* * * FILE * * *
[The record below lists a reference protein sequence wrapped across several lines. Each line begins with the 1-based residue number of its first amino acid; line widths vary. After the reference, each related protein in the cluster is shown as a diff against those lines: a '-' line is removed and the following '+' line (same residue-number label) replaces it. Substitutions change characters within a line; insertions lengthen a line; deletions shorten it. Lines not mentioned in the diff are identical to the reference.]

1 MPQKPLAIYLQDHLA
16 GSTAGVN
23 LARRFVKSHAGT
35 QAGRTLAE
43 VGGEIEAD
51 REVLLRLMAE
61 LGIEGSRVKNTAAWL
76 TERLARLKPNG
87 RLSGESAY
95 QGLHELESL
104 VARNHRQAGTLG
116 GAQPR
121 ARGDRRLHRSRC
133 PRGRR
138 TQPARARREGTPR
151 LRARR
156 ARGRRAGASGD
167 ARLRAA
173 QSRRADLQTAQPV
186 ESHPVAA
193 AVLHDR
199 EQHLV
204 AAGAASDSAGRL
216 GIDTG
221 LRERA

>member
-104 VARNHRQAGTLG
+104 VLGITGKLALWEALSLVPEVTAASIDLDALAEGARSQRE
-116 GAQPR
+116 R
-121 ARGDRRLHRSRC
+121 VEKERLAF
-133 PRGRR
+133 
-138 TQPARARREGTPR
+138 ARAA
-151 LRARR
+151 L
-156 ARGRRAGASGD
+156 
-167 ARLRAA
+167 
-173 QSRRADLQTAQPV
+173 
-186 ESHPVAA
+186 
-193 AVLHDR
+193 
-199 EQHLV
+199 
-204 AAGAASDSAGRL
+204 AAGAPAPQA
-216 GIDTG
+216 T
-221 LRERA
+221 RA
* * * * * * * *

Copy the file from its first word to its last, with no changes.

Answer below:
[The record below lists a reference protein sequence wrapped across several lines. Each line begins with the 1-based residue number of its first amino acid; line widths vary. After the reference, each related protein in the cluster is shown as a diff against those lines: a '-' line is removed and the following '+' line (same residue-number label) replaces it. Substitutions change characters within a line; insertions lengthen a line; deletions shorten it. Lines not mentioned in the diff are identical to the reference.]

1 MPQKPLAIYLQDHLA
16 GSTAGVN
23 LARRFVKSHAGT
35 QAGRTLAE
43 VGGEIEAD
51 REVLLRLMAE
61 LGIEGSRVKNTAAWL
76 TERLARLKPNG
87 RLSGESAY
95 QGLHELESL
104 VARNHRQAGTLG
116 GAQPR
121 ARGDRRLHRSRC
133 PRGRR
138 TQPARARREGTPR
151 LRARR
156 ARGRRAGASGD
167 ARLRAA
173 QSRRADLQTAQPV
186 ESHPVAA
193 AVLHDR
199 EQHLV
204 AAGAASDSAGRL
216 GIDTG
221 LRERA

>member
-104 VARNHRQAGTLG
+104 VLGITGKLALWEALSLVPEVTAASIDLDALAEGARSQRE
-116 GAQPR
+116 R
-121 ARGDRRLHRSRC
+121 VEKERLAF
-133 PRGRR
+133 
-138 TQPARARREGTPR
+138 ARAA
-151 LRARR
+151 L
-156 ARGRRAGASGD
+156 
-167 ARLRAA
+167 
-173 QSRRADLQTAQPV
+173 
-186 ESHPVAA
+186 
-193 AVLHDR
+193 
-199 EQHLV
+199 
-204 AAGAASDSAGRL
+204 AAGAPAPQA
-216 GIDTG
+216 T
-221 LRERA
+221 RA